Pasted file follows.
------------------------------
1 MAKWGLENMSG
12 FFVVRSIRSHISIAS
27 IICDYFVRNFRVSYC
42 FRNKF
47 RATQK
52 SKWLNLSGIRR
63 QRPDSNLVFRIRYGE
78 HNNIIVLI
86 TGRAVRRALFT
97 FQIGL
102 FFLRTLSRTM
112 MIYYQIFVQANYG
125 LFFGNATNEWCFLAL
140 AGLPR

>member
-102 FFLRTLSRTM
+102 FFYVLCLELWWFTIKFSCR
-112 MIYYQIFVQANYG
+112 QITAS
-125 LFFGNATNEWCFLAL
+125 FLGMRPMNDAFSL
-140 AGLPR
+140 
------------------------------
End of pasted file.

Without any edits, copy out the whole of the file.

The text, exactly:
1 MAKWGLENMSG
12 FFVVRSIRSHISIAS
27 IICDYFVRNFRVSYC
42 FRNKF
47 RATQK
52 SKWLNLSGIRR
63 QRPDSNLVFRIRYGE
78 HNNIIVLI
86 TGRAVRRALFT
97 FQIGL
102 FFLRTLSRTM
112 MIYYQIFVQANYG
125 LFFGNATNEWCFLAL
140 AGLPR

>member
-102 FFLRTLSRTM
+102 FFYVLCLELWWFTIKFSCR
-112 MIYYQIFVQANYG
+112 QITAS
-125 LFFGNATNEWCFLAL
+125 FLGMRPMNDAFSL
-140 AGLPR
+140 